Activision Blizzard (NASDAQ: ATVI) investors recently witnessed a rare sight as the leading video game giant reported shrinking sales and reduced profits in the fiscal first quarter. A few of the company's biggest brands struggled to maintain their user bases through rising competition for gamers' time.
CEO Bobby Kotick and his team have a plan that they think will arrest these engagement declines, and they're confident that Activision has all the tools needed to engineer that turnaround. Management discussed those assets in a recent conference call with Wall Street analysts, and below we'll look at some highlights from that presentation.
Why it beat expectations
Focus and operating discipline enabled Activision Blizzard to outperform our first-quarter outlook. Strong performance for Candy Crush, better-than-expected sales for Sekiro: Shadows Die Twice, and favorable cost timing were key factors driving upside.
-- COO Coddy Johnson
Activision reported $1.8 billion of revenue for a 7% decline year over year. Earnings fell 11%, meanwhile, to $0.58 per share. Yet both the top- and bottom-line results outpaced the guidance executives issued back in February.
Management said the improved performance was powered by Candy Crush, which grew its user base and reached a new high of daily user engagement at 38 minutes. Its Sekiro: Shadows Die Twice release was a hit, too, selling 2 million copies in its first 10 days and attracting high review scores. Finally, a few expenses that executives expected to book during the first quarter were shifted into future periods.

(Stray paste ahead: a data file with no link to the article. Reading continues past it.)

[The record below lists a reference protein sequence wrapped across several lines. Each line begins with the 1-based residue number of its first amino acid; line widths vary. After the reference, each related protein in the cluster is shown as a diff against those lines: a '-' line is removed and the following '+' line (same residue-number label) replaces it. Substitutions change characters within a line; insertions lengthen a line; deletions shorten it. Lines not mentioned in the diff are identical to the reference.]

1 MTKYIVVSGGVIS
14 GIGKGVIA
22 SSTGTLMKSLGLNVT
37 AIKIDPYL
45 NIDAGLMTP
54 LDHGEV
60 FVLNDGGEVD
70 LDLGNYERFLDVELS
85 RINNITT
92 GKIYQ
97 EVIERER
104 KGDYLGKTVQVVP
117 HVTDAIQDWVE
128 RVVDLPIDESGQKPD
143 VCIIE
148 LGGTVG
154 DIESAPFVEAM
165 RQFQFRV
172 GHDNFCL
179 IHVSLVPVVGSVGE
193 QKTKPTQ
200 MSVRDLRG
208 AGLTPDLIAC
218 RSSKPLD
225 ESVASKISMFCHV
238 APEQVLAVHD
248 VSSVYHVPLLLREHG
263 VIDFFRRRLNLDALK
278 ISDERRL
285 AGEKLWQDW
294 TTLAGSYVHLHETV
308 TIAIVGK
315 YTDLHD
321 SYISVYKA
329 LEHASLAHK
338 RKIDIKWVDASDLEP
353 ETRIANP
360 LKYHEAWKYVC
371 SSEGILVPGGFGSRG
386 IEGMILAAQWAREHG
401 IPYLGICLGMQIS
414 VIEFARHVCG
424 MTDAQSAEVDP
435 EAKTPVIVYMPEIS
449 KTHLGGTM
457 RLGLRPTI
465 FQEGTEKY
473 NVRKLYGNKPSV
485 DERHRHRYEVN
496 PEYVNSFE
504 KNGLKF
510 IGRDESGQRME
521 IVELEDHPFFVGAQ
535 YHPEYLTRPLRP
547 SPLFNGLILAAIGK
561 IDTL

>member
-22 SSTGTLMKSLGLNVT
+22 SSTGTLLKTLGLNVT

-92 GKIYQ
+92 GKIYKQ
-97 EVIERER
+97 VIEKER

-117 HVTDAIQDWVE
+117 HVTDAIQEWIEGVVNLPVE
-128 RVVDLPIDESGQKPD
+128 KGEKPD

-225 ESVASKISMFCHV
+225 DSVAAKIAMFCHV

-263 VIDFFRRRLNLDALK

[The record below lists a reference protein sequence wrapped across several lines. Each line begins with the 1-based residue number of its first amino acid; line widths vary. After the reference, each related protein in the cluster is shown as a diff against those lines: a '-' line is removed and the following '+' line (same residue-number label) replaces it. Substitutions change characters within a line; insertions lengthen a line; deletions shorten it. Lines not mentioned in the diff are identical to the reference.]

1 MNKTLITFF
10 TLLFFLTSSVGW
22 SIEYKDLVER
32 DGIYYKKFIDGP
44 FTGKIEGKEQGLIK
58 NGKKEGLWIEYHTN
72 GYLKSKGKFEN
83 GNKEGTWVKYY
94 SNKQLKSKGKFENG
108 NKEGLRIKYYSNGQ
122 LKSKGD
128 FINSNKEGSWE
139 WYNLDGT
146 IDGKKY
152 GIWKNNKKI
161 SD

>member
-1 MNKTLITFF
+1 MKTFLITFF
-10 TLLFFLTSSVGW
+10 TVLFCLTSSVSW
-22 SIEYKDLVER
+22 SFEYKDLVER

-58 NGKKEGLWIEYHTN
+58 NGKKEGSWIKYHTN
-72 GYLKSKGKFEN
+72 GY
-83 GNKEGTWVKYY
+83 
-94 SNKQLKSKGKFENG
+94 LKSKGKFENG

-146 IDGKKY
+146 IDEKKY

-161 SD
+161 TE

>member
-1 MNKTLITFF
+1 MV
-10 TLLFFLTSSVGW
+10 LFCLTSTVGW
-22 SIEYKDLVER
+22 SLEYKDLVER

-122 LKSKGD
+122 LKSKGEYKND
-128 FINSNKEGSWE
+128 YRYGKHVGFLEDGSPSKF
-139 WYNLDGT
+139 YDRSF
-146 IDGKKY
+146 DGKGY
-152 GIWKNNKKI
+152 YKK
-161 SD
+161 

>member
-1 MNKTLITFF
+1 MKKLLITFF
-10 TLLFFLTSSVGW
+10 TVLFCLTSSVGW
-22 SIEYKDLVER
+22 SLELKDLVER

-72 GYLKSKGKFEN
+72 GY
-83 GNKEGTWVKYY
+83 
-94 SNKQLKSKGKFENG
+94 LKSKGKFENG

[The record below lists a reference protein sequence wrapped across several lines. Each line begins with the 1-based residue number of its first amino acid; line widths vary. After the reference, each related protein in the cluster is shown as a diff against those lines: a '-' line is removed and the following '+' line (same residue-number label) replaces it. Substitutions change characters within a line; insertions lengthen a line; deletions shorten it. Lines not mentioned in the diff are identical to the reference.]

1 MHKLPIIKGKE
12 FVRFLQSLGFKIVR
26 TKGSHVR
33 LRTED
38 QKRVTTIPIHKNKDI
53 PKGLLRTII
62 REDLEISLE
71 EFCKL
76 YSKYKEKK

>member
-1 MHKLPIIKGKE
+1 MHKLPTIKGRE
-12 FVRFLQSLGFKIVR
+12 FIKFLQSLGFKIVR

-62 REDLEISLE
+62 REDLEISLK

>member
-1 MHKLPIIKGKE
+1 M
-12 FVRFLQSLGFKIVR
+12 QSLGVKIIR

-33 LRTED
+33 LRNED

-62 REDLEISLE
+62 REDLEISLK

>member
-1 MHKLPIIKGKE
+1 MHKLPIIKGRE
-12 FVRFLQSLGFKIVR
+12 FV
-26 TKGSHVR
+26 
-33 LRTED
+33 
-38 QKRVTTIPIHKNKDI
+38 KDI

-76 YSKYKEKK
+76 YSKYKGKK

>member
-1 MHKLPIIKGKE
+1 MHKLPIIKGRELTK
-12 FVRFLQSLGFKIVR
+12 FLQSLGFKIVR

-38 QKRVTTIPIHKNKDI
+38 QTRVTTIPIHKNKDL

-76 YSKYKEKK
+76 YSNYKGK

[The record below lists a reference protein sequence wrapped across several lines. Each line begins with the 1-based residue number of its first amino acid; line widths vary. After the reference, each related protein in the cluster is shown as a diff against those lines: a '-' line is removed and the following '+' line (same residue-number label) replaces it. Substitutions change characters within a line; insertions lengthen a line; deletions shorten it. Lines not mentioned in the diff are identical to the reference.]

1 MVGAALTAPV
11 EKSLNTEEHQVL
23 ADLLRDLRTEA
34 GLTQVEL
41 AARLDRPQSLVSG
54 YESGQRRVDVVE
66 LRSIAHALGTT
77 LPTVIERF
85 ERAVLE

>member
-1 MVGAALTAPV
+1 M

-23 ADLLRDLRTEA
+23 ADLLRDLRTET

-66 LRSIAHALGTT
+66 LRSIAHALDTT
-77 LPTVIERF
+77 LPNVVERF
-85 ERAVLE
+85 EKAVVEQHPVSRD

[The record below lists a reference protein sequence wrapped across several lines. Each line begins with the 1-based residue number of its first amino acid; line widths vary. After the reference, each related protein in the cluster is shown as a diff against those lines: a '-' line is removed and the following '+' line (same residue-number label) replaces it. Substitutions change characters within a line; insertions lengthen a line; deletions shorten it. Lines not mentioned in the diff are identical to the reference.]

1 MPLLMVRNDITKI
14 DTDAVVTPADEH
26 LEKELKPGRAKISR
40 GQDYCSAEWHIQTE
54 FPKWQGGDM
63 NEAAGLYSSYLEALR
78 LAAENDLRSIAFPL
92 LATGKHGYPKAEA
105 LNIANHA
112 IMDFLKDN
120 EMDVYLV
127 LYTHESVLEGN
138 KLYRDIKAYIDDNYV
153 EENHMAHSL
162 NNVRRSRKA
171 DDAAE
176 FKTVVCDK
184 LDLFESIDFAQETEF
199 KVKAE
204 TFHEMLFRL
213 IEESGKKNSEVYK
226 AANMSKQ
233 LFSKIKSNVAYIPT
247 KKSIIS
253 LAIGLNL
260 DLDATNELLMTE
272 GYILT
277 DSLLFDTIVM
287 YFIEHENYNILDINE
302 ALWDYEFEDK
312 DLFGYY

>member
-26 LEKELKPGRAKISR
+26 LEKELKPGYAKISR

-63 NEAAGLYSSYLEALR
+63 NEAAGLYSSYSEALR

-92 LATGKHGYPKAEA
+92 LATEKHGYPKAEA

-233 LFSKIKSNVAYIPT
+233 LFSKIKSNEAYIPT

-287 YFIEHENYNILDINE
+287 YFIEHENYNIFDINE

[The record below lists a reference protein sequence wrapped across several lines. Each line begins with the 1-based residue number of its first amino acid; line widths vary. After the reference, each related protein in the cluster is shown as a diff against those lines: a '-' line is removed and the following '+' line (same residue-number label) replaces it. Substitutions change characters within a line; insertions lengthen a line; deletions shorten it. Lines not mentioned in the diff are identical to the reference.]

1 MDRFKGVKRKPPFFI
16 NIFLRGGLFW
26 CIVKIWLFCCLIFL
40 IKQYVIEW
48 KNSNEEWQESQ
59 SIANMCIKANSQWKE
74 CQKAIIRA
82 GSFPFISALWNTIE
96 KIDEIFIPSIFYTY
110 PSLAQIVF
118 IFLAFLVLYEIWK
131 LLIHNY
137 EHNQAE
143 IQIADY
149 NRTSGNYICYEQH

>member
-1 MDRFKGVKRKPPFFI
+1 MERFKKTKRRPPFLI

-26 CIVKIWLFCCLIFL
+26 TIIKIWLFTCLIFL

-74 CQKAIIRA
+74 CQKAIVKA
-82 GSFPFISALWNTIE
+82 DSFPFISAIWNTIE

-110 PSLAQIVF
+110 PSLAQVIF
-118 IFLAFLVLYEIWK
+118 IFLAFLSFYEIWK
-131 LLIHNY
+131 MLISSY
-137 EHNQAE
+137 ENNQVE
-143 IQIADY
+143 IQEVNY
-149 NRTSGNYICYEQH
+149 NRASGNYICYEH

Gamers are playing fewer games longer, [and so] creating and sustaining new franchises remains one of the most difficult tasks in the entertainment industry. ... Only proven teams that have the vision, talent, scale, and resources [can] create breakout new intellectual properties. There are even fewer of those teams that have the capabilities to sustain those games over time and meet players' ever-increasing demands for ongoing features services and content.
The developer's results showed that it isn't immune from the industry stresses that have affected rivals like EA (NASDAQ: EA) and Take-Two Interactive (NASDAQ: TTWO) as free-to-play franchises like Fortnite soak up gamer play time. Activision's active gamer base shrank again this quarter, in part reflecting the loss of the Destiny franchise, but also due to slipping audience sizes in Call of Duty. In-game spending across the portfolio fell to $800 million after peaking at a quarterly pace of over $1 billion in each of the first three quarters of 2018.
We feel very good about how our content lineup is shaping up, but it's obviously still very early in the year.
-- CFO Dennis Durkin
It would be an understatement to say that Activision has a packed release calendar ahead. Besides its annual global event around the Call of Duty launch in the holiday season, the developer has huge content additions planned in the World of Warcraft, Candy Crush, Overwatch, and Diablo brands as the 20% increase in developer headcount it announced last year starts bearing fruit.
Executives are just as excited about their opportunities in taking more franchises mobile and in testing out free-to-play operating models. Activision says it is also making quick progress building the eSports platform and monetizing in-game advertising and consumer products.
All that said, management admits that they're still in the early innings of their rebound plan and the release calendar that will drive results for 2019 and 2020. Thus executives chose to simply affirm their full-year outlook following the first-quarter outperformance, saying only that while they've made important progress in "resetting the foundation for future growth," many of the bigger challenges are still to come.
"We still have plenty of work ahead," Durkin said, "and we need to remain focused on execution."
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Demitrios Kalogeropoulos owns shares of Activision Blizzard. The Motley Fool owns shares of and recommends Activision Blizzard and Take-Two Interactive. The Motley Fool recommends Electronic Arts. The Motley Fool has a disclosure policy.
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